At Y Combinator, we sometimes see startups behaving after Demo Day like someone going off a strict diet. During YC they’re virtuous: they work hard on their product, focus on users, and avoid distractions. They’re also checking in with us regularly. But after they raise money, some founders go on a sort of bender. They rent a fancy office, hire too many people, spend too long shipping the next version, waste lots of time schmoozing ...

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April 11th, 2015

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China became powerful for all the wrong reasons

Interesting:

Suppose you’re in a setting where the rule of law and contract enforcement are really weak. And you realize that they don’t change overnight. Are you better off promoting the set of policies that presume that rule of law and contract enforcement will take care of themselves, or are you better off recommending a strategy that optimizes against the background of a weak rule of law? And I say that the evidence is that you do ...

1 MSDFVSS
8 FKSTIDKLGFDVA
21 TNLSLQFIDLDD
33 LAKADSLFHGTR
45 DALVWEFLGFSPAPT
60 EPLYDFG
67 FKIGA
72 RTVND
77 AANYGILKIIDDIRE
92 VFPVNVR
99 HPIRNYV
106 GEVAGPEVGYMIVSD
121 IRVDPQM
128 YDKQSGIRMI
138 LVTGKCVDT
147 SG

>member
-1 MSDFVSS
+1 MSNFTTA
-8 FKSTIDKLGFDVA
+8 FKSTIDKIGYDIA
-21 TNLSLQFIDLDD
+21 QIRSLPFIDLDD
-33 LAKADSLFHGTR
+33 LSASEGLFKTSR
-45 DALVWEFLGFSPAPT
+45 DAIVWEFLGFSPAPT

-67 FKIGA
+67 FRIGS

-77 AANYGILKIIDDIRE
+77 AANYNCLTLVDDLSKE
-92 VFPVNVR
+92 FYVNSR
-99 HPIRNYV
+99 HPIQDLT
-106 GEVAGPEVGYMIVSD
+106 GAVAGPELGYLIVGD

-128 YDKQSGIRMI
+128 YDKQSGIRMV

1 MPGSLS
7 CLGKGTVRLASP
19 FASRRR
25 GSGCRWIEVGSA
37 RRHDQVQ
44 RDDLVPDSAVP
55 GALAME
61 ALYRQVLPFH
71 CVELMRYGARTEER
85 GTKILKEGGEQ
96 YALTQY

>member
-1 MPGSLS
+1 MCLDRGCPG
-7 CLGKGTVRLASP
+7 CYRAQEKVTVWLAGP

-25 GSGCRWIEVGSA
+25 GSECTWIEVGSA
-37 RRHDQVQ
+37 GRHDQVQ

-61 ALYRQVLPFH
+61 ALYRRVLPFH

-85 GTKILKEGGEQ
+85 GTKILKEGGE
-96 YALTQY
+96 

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April 11th, 2015

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Print journalism is dying and there is no way to save it

Clay Shirky is always interesting:

A year or so ago, I was a guest lecturer in NYU’s Intro to Journalism class, 200 or so sophomores interested in adding journalism as a second major. (We don’t allow students to major in journalism alone, for the obvious reason.) One of the students had been dispatched to interview me in front of the class, and two or three questions in, she asked “So how do we save print?”

I was speechless for a moment, then ...

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April 6th, 2015

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The evil of granting companies property rights to IP numbers

Awful:

EthanHeilman